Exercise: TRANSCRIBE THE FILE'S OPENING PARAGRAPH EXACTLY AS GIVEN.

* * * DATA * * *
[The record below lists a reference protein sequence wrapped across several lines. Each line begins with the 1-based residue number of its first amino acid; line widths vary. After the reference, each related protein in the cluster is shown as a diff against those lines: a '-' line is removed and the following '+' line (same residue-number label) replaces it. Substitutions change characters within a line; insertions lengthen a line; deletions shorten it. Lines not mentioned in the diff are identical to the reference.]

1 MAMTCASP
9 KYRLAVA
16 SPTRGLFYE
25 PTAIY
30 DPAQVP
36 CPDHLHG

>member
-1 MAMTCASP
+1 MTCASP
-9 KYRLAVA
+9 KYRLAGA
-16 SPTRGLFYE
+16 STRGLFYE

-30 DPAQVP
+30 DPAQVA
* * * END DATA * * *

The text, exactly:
[The record below lists a reference protein sequence wrapped across several lines. Each line begins with the 1-based residue number of its first amino acid; line widths vary. After the reference, each related protein in the cluster is shown as a diff against those lines: a '-' line is removed and the following '+' line (same residue-number label) replaces it. Substitutions change characters within a line; insertions lengthen a line; deletions shorten it. Lines not mentioned in the diff are identical to the reference.]